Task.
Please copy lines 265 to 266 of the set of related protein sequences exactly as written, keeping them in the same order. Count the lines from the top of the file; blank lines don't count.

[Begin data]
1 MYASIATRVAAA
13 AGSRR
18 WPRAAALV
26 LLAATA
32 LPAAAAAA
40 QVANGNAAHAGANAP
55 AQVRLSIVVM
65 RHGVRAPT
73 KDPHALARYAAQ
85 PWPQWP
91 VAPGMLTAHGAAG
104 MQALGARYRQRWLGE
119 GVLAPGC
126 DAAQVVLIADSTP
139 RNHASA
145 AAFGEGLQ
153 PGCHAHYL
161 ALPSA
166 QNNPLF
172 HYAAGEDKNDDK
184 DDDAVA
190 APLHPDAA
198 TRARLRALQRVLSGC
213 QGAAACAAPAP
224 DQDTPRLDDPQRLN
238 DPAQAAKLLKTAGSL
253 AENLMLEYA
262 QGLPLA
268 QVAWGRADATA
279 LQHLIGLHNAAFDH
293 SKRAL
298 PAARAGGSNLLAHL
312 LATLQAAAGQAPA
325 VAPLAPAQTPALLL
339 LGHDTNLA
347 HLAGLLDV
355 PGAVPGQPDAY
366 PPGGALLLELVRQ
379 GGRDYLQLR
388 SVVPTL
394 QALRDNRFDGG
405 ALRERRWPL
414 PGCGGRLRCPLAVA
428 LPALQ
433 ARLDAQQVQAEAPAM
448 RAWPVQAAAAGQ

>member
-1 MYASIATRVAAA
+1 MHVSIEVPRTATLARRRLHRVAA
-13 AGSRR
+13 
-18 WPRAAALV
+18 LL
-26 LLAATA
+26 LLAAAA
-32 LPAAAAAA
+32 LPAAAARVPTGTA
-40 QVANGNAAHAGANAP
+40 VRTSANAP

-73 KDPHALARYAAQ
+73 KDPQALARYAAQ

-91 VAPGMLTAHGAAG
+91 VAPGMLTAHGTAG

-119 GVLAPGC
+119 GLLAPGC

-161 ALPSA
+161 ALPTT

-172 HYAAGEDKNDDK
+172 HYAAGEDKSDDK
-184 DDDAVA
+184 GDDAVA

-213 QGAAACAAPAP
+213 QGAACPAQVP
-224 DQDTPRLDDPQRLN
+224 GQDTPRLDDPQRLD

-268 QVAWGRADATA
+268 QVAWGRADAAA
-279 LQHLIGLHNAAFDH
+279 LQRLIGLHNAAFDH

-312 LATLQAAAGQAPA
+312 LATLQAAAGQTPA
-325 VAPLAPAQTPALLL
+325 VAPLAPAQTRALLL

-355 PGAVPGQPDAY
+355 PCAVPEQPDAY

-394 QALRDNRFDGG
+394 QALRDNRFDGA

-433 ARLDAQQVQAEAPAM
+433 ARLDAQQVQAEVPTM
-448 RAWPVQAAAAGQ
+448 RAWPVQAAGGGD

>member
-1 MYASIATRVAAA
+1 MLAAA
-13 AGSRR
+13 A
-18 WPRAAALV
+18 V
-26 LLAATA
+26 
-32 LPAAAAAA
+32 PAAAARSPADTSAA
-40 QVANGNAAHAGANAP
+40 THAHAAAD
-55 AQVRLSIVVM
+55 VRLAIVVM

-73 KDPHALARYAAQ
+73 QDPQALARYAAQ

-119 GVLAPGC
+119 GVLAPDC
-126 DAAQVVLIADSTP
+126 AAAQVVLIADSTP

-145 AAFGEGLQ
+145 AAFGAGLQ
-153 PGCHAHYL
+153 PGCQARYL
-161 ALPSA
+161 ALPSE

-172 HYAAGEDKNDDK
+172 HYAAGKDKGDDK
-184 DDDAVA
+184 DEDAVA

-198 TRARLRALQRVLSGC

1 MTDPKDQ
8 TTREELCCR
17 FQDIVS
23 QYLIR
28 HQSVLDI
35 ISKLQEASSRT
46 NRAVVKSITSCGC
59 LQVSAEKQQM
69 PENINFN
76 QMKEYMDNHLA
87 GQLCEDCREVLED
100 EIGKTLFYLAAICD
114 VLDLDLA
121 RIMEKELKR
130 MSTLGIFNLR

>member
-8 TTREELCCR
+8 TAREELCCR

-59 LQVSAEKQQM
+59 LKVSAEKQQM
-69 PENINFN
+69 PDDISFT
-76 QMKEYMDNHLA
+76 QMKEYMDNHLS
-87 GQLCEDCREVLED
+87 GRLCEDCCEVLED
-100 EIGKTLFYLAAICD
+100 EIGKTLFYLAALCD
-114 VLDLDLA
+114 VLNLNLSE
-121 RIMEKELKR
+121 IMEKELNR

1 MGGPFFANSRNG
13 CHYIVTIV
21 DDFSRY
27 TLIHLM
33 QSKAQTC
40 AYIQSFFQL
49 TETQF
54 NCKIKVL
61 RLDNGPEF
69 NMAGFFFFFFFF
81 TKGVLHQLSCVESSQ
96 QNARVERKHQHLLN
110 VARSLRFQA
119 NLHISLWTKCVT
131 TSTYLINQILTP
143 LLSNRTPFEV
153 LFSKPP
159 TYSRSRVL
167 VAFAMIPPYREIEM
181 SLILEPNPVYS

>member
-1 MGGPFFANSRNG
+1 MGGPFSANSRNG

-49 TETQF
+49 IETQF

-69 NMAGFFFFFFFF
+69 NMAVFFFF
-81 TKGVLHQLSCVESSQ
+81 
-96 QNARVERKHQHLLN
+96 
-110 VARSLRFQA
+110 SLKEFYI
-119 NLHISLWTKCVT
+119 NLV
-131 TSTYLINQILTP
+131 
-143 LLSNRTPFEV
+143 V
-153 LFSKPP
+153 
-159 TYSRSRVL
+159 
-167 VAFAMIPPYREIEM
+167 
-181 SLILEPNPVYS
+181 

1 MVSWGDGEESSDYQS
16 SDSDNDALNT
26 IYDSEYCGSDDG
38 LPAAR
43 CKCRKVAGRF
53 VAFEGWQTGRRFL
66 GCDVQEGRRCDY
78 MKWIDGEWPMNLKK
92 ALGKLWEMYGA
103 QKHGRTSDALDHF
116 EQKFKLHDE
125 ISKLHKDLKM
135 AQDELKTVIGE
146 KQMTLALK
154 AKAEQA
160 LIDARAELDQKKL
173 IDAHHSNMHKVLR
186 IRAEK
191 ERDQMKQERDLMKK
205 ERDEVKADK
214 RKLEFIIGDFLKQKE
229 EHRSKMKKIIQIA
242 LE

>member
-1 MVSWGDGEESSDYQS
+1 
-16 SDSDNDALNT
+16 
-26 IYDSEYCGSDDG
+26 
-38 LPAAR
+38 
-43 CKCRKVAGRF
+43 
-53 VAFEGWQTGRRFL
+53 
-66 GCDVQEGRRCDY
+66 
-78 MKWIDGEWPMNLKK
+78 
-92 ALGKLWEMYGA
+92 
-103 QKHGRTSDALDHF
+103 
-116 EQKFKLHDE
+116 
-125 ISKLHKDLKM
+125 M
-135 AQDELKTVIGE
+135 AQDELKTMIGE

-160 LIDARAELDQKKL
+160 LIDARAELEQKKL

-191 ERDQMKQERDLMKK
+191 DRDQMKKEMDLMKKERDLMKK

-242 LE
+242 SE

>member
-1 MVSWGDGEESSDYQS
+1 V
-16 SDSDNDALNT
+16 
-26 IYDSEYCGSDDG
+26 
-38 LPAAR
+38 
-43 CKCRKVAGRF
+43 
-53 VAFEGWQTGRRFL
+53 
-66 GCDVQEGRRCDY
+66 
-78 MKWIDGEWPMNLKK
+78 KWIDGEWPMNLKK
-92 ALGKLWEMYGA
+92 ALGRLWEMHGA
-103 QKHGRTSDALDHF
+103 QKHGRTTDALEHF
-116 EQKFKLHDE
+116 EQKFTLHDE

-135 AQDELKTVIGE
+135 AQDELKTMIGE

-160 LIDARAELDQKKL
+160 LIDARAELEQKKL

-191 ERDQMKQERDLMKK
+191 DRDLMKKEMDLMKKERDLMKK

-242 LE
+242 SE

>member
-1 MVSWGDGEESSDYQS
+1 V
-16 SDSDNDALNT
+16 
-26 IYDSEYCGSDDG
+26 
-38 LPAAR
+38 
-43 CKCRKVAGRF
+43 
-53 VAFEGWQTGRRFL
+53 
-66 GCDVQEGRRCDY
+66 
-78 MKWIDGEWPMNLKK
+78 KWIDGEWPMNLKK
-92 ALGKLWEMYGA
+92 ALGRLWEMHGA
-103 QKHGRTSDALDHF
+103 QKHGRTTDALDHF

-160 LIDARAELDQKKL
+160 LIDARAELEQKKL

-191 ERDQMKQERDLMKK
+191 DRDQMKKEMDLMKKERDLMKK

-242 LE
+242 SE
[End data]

+26 
-38 LPAAR